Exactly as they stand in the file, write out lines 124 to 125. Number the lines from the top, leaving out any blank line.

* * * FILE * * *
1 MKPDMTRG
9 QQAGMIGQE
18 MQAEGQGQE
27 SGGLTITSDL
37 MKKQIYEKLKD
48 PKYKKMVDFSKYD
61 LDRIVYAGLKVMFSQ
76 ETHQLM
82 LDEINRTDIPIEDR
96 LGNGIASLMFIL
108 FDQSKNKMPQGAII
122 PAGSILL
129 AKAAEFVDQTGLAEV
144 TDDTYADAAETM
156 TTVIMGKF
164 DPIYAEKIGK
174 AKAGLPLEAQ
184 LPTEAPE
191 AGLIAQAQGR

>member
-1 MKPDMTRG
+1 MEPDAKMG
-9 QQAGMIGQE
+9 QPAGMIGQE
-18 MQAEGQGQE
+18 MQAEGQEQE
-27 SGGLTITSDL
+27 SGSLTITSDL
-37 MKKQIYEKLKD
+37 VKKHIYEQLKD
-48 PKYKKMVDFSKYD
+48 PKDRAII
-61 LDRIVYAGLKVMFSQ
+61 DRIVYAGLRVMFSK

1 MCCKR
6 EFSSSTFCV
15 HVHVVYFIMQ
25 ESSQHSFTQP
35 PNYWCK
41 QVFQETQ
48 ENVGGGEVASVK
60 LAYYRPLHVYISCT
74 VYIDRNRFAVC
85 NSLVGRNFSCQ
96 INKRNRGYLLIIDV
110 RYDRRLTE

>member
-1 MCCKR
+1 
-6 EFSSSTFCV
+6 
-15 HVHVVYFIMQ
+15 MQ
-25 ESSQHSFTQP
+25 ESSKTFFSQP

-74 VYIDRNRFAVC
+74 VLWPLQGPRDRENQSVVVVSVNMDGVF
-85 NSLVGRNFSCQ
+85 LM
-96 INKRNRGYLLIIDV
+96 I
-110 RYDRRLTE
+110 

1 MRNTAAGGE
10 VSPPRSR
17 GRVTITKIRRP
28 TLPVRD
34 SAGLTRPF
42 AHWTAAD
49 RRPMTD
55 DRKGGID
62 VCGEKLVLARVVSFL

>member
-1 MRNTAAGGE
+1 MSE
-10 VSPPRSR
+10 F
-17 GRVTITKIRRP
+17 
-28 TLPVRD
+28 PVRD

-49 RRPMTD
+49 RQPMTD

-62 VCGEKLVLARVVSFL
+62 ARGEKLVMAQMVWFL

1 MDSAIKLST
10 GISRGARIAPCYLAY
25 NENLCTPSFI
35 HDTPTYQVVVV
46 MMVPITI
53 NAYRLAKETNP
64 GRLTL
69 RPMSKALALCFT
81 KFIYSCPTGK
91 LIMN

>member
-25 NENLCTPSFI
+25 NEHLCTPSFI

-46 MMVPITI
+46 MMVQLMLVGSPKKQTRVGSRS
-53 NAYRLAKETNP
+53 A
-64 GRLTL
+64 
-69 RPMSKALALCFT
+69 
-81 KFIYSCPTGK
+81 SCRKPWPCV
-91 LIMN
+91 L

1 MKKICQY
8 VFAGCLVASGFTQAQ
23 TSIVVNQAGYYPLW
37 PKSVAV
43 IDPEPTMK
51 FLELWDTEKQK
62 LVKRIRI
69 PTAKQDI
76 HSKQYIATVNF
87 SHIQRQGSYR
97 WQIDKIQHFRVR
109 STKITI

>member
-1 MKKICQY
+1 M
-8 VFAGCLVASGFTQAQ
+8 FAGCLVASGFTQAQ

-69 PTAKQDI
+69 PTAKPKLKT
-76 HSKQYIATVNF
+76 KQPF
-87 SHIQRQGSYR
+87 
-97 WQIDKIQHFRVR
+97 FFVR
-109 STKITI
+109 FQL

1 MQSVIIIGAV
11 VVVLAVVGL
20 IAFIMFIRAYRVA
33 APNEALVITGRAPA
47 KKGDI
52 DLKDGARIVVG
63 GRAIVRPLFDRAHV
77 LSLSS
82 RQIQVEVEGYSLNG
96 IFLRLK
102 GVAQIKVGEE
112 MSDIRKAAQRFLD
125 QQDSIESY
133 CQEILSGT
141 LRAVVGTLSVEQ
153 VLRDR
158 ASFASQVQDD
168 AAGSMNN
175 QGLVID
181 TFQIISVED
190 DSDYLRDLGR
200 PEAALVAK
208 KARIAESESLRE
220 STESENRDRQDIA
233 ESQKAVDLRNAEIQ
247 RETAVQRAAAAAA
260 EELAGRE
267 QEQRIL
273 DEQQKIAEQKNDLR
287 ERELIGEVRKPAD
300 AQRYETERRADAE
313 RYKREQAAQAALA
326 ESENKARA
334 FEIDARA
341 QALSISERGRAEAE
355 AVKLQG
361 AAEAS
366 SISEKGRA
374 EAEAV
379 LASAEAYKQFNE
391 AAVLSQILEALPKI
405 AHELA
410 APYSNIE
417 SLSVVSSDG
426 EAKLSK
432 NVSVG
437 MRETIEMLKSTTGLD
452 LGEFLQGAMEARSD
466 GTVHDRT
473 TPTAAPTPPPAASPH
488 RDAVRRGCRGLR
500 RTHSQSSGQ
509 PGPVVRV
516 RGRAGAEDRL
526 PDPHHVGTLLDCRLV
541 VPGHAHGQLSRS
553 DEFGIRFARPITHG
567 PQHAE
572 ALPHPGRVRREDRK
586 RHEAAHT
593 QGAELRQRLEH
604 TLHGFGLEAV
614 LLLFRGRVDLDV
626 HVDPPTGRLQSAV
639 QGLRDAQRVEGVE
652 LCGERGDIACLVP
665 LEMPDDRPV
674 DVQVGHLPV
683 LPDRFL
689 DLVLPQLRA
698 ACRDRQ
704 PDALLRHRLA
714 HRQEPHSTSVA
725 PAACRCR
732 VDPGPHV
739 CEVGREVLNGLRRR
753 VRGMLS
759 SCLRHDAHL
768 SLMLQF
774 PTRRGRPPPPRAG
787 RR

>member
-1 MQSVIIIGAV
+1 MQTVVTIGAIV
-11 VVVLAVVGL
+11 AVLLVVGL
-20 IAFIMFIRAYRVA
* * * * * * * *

-1 MKKICQY
+1 M